Social Recruiting and Sourcing: What’s The Difference? by @JimStroud

Article main image
Jan 31, 2014
This article is part of a series called Opinion.

Do you believe in serendipity? I do, kind of, especially today. I was sitting in a lotus position after defending a visiting diplomat from an incursion of kung-fu ninjas. In all modesty, I was quite remarkable. My defensive stance was based on an unorthodox combination of Baritsu and Three Stooges strikes. (Nyuk-nyuk-nyuk). As I emptied my mind to achieve inner peace, I received word from my pal Jeremy over at SourceCon. It was delivered by someone dressed as a Japanese samurai warrior from the 1860’s which I found highly unusual as it is 2014. A gong was sounded and before I could figure out where the sound effect came from, a question was asked.

“Social recruiting and sourcing,” the Samurai bellowed, not wanting his words to be mistaken. “What’s the difference?”

And with a puff of smoke and a descending musical accompaniment (the theme from the 1970’s show “Kung Fu” I think), he was gone. All of this had me somewhat befuddled and more than a little curious, “What is the difference between sourcing and social recruiting?” So, I gave it some thought.

I remember reading a report from Dice (okay, scanning it) about how hard it was to recruit tech talent in certain cities. Here is a quote from that report… “A recent hiring survey from Dice with responses from both recruiters and hiring managers, who recruit across the U.S., found that five of the top 12 most challenging cities to recruit tech talent in are located in the Midwest.”

Hmm… I know that it is / was / most likely always will be a challenge to find the “right” person for a particular job. There are so many factors to consider: salary requirements, cultural fit, skill sets, et cetera. But surely, there is a large enough pool of people online to fill most gigs out there. You just have to know how to find them. Or, maybe I am totally wrong? Is there any data out there to substantiate my suspicions?

I plug the back of my head into the matrix and return unfulfilled, so, I decide to come up with my own data. I wanted answers to the following:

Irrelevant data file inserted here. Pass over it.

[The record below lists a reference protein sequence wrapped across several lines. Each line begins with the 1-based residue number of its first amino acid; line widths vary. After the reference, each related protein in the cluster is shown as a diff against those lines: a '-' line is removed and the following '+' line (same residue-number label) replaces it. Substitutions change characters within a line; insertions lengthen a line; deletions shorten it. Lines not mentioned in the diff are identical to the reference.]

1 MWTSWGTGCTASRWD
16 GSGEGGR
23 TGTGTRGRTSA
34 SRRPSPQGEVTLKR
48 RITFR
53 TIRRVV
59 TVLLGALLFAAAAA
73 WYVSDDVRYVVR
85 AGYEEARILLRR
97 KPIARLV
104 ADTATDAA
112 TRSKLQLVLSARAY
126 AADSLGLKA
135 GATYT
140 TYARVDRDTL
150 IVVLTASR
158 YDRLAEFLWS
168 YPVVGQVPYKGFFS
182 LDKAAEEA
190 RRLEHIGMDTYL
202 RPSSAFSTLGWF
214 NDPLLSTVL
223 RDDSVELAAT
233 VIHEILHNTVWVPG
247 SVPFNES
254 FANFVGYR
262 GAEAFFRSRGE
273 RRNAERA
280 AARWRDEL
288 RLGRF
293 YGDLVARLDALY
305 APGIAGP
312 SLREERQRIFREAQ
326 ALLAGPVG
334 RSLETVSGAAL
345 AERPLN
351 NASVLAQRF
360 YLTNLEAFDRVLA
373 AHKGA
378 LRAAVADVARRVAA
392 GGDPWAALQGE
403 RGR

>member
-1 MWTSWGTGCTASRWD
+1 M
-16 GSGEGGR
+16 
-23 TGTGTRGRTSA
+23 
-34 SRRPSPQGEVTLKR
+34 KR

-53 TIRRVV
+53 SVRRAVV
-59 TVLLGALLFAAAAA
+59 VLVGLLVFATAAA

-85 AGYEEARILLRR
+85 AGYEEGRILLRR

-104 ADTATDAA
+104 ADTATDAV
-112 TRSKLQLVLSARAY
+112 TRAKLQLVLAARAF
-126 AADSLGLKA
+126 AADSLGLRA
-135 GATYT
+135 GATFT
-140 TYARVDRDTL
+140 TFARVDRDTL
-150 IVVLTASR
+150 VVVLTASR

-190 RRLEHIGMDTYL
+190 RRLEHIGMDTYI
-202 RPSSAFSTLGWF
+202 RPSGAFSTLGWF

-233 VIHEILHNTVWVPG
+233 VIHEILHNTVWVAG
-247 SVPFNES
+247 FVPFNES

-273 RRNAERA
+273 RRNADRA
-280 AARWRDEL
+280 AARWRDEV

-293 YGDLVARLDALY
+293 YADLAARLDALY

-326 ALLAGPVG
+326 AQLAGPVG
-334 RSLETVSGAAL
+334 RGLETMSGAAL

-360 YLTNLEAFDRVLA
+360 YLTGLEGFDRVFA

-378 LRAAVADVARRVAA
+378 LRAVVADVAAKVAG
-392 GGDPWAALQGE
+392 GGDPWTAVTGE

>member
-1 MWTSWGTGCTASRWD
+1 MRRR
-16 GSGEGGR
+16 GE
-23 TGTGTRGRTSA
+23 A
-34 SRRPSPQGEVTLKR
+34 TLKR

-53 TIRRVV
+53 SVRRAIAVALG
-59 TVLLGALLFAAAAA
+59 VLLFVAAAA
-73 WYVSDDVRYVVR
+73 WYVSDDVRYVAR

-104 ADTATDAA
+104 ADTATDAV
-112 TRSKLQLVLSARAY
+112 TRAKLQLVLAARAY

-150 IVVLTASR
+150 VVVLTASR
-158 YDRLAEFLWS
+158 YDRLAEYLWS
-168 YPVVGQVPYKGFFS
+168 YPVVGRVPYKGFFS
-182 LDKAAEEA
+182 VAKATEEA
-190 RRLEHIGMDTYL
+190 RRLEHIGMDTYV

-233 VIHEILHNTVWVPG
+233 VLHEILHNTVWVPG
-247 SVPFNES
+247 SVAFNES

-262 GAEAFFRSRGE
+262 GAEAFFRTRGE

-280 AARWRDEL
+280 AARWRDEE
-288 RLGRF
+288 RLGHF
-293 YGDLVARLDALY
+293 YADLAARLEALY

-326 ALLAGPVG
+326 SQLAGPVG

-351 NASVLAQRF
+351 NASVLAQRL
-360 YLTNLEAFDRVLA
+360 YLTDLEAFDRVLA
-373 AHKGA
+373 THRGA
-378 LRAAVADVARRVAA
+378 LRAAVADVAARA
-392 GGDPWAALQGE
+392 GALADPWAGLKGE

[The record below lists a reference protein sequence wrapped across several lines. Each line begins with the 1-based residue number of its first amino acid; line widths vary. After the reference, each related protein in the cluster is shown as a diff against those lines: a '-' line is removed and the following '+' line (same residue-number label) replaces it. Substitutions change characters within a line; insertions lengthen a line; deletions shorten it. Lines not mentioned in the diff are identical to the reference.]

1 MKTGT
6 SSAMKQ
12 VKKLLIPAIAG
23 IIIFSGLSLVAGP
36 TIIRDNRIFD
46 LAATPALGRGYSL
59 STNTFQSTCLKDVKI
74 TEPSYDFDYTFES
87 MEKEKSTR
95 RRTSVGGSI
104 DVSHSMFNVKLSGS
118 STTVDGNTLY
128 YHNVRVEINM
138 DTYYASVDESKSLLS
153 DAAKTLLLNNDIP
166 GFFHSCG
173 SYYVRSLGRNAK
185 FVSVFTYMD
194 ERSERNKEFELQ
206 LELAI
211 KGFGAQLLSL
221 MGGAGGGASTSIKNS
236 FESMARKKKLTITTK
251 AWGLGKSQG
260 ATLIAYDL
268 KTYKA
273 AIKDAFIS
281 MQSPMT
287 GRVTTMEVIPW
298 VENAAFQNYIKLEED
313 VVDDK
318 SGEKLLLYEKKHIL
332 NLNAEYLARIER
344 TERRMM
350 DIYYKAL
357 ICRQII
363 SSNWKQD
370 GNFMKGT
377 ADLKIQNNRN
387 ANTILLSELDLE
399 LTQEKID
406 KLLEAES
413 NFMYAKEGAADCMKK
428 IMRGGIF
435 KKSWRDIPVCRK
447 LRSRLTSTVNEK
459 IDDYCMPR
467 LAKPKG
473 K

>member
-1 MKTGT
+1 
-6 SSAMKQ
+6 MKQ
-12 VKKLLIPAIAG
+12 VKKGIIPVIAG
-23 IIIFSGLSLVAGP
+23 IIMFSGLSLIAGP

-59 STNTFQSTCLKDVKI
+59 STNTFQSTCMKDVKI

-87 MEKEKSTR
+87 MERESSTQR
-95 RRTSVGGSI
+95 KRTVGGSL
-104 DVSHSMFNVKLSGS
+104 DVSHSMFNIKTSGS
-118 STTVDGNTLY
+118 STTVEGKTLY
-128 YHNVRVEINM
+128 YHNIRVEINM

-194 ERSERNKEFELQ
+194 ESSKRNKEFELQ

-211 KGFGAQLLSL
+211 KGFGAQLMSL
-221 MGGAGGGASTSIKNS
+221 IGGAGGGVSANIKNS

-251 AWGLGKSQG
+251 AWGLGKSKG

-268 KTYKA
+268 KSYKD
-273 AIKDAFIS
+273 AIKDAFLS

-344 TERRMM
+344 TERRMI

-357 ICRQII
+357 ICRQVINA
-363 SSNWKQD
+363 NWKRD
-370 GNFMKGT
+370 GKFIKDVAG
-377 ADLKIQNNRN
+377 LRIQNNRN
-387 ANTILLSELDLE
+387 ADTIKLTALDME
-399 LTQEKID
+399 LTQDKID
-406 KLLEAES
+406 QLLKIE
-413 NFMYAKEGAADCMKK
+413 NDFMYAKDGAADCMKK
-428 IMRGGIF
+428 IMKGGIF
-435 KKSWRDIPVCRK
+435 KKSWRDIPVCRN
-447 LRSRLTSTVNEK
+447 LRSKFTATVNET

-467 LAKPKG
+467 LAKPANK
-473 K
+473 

On any given day, how many technical resumes could I quickly find online?
Between Google, Yahoo, and Bing, which had the most resumes indexed?
Are people still uploading their resumes on the open web where recruiters can access them for free? (Not behind firewalled job boards like Monster.)
How do the number of employee profiles on a leading social network compare to the number of employees a company has overall?

From those questions, I hoped to postulate the difference between social recruiting and sourcing. If not that, then I would have wasted some time during my binge on “House of Cards” on Netflix. So, no biggie, either way.

Okay, let me start by setting some parameters for myself. When I say “technical resumes”, I am limiting my search to people who have identified themselves as programmers, software engineers and/or software developers. I did not include any variations thereof. Nor did I include in my discernment titles that included the word monkey, ninja, or guru. Maybe next time I will.

I also am doing this with the realization that I know I will have an approximation of resumes at best and not an absolute result. Different searches will yield divergent results although sharing the same intent. Capiche? Finally, I do include the words “vitae” and “CV” in my rationale when considering resumes. Okay, all that being said, these were my results and how I got them.

To get a number of resumes online, I did a site search on various domains (.com, .net, .edu, et cetera) as I figured there would be no overlap in results that way. I also filtered out words like “template” because I did not want any sample resumes. I also restricted words like “submit” and “apply” because I did not want job descriptions in my results. Search engines give an estimate of total results on page one. If you go to the last page however, you get a more accurate count of what they have actually indexed; such was the number I used. (FYI, to quickly get to the last page of a Google search result, add “&start=900” to the end of the URL of the search results page.) Hmm… what else? Oh!